fg.subplots_adjust(hspace=0)
plt.setp(ax[0].get_xticklabels(), visible=False)
plt.show()

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# Now, assign each of these variables a (unique) value 
# of 1, 2 or 3. For example if you know that t1_box2
# contains the RC_circuit, set RC_circuit=2, if instead
# you found the RC_circuit in Box t1_box1, set RC_circuit=1.
RL_circuit = 3
RC_circuit = 1
RLC_circuit = 2

Task 2

Marks available: 3

You are to work with t2_box in this task (defined in the first cell of the notebook). It is known that this box contains an RL high pass filter circuit, but with parameter values different from those of the RL high pass circuit in Task 1.

Employing a similar method to that used in Task 1, examine the characteristic transfer function of this circuit to determine an approximate value for the associated corner frequency, $f_0$. This corresponds to the frequency $f_0$ such that $|T(f_0)| =\sqrt{1/2}$.

The examples in Yr2_Computing_System_Identification.pdf refer to $T(\omega)$ while we sometimes use $T(f)$. These are the same function just plotted over a different axis ($\omega = 2\pi f$). It is easy to make mistakes when applying this scaling. You should always check if you are using the right frequency scaling for a given task.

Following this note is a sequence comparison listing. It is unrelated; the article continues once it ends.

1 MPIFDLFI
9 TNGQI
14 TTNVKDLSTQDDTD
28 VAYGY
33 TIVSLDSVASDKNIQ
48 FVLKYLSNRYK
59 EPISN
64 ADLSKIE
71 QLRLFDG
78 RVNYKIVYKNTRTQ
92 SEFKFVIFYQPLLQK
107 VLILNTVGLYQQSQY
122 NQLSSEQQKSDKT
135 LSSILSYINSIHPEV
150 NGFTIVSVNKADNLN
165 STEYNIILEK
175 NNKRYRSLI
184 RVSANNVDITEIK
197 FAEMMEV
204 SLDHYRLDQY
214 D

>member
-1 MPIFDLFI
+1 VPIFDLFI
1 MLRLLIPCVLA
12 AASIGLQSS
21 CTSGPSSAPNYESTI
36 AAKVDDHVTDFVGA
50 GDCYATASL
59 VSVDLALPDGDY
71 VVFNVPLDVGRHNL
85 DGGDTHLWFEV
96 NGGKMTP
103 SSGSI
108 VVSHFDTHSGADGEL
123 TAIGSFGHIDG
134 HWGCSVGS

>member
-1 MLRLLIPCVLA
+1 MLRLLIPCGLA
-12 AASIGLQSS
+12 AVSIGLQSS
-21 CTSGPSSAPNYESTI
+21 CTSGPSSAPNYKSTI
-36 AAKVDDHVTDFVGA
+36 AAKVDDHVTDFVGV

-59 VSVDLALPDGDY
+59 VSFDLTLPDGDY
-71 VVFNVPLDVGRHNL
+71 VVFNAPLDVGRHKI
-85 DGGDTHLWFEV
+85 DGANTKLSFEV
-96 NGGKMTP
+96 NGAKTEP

After you complete you investigation store the value for f_0 in the variable corner_frequency. During marking, your value will be compared to the true value with a tolerance of 10 Hz. Ensure that your sample density in the frequency domain is sufficient to achieve this level of accuracy.

Furthermore, assuming that the resistance R of the circuit is 200 Ohms, calculate the inductance of the inductor in Henrys and store this in the variable inductance. Do not round this value.

Hints:

  • Your time domain input signal should contain frequency components ranging from 10 to 3000 Hz in order to obtain an informative result.
  • For finding a specific value in a numpy array you may want to use the numpy.argmin function.
    Play with and understand the following code:
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a=np.array([10, 11, 12, 15, 20, 30])
index=np.argmin(np.abs(a-15))
print(index)
print(a[index])
  • To visually check whether you found the corner frequency correctly you can plot additional lines into the graph with the transfer fucntion, for example using plt.axvline(x=f0) and plt.axhline(y=1/np.sqrt(2),linestyle='--').
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# Define parameters for Task 2 - explore frequencies up to 3000Hz